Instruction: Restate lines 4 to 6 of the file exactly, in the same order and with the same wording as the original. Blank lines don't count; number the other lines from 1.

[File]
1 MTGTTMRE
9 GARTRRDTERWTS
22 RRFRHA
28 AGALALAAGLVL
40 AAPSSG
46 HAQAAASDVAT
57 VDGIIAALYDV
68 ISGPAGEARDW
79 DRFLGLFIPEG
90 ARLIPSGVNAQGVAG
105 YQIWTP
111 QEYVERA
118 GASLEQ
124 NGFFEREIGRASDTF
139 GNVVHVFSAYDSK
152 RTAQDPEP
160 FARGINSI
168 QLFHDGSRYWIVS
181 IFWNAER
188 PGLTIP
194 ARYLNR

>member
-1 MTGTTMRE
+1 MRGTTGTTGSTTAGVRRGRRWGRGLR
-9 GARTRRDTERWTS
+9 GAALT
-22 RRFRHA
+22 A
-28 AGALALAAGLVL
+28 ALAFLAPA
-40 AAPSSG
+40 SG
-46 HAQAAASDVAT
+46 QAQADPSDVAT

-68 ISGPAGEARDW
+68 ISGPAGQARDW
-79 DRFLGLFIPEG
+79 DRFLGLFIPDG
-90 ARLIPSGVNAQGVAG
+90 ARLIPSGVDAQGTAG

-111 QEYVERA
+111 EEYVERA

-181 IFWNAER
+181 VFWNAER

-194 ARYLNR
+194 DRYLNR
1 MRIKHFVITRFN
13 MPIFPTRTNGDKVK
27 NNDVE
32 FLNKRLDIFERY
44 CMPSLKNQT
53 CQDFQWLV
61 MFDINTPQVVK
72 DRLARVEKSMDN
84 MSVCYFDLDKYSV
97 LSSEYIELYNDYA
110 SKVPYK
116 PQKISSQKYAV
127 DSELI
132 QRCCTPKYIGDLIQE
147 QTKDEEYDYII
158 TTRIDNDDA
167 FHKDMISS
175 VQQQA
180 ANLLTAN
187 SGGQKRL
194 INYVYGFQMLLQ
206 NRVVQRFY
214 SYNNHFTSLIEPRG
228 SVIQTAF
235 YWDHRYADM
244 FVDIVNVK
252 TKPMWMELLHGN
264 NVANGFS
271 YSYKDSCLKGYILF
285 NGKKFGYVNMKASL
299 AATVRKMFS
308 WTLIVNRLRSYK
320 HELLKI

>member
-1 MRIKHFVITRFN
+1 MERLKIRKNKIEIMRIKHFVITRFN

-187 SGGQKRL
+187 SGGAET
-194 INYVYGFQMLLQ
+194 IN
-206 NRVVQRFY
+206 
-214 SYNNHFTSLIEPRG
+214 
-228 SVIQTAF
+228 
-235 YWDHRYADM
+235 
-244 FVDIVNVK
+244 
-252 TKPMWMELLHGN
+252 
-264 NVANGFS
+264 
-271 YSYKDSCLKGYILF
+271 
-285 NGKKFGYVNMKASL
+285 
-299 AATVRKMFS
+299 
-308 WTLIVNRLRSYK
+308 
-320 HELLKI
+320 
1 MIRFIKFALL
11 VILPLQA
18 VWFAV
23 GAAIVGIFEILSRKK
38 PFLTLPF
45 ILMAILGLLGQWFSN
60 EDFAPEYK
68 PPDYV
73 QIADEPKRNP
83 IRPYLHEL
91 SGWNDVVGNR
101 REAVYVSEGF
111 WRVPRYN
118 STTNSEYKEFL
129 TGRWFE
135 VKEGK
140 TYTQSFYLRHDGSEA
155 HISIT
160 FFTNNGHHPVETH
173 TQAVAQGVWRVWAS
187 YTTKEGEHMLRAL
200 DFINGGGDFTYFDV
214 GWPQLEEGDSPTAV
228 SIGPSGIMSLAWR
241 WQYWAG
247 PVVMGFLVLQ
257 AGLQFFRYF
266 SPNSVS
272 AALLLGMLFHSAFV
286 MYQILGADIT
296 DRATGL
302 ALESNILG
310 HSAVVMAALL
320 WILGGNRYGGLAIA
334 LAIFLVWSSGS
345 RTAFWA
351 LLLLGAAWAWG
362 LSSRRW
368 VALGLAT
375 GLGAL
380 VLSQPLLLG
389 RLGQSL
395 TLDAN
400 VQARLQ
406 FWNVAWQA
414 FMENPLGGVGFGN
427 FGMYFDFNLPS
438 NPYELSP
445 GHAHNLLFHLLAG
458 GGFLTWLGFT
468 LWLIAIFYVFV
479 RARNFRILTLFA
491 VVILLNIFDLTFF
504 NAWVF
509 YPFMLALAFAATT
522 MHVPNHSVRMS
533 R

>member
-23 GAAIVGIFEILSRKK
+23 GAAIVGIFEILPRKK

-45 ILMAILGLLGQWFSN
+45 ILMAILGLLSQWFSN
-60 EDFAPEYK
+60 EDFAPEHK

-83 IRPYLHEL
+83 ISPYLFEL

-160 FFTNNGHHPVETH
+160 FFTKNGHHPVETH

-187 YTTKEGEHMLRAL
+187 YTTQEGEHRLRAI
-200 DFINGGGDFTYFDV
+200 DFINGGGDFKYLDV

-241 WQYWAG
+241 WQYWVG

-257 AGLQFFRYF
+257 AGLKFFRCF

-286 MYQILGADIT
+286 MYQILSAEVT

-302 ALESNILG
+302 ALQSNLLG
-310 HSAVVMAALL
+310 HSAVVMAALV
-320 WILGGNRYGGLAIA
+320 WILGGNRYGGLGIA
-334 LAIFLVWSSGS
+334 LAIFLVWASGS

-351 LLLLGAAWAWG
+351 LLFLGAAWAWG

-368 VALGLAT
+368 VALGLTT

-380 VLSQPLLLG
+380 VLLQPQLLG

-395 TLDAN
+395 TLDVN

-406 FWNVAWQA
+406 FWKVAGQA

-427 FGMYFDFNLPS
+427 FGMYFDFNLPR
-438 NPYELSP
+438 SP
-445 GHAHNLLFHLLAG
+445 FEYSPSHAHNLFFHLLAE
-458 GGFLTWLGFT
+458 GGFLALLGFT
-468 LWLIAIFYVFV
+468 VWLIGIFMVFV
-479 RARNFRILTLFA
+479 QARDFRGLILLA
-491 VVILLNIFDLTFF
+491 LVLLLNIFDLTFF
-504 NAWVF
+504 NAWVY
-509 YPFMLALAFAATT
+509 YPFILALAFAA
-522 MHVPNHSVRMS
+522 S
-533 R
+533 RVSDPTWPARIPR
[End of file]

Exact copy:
28 AGALALAAGLVL
40 AAPSSG
46 HAQAAASDVAT